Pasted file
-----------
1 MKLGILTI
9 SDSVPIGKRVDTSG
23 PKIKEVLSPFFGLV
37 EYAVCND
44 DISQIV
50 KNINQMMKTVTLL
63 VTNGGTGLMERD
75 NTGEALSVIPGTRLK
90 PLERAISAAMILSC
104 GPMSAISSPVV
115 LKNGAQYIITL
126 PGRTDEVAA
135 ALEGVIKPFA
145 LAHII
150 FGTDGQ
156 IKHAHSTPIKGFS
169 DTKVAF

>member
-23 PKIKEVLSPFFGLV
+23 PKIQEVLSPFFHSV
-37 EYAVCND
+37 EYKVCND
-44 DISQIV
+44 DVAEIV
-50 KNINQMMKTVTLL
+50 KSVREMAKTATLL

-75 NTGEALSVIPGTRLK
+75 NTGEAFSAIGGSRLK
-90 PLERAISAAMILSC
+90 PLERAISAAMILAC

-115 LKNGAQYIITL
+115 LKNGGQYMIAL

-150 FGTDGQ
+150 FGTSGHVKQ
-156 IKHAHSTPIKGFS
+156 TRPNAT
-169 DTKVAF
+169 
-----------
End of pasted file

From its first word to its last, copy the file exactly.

1 MKLGILTI
9 SDSVPIGKRVDTSG
23 PKIKEVLSPFFGLV
37 EYAVCND
44 DISQIV
50 KNINQMMKTVTLL
63 VTNGGTGLMERD
75 NTGEALSVIPGTRLK
90 PLERAISAAMILSC
104 GPMSAISSPVV
115 LKNGAQYIITL
126 PGRTDEVAA
135 ALEGVIKPFA
145 LAHII
150 FGTDGQ
156 IKHAHSTPIKGFS
169 DTKVAF

>member
-23 PKIKEVLSPFFGLV
+23 PKIQEVLSPFFHSV
-37 EYAVCND
+37 EYKVCND
-44 DISQIV
+44 DVAEIV
-50 KNINQMMKTVTLL
+50 KSVREMAKTATLL

-75 NTGEALSVIPGTRLK
+75 NTGEAFSAIGGSRLK
-90 PLERAISAAMILSC
+90 PLERAISAAMILAC

-115 LKNGAQYIITL
+115 LKNGGQYMIAL

-150 FGTDGQ
+150 FGTSGHVKQ
-156 IKHAHSTPIKGFS
+156 TRPNAT
-169 DTKVAF
+169 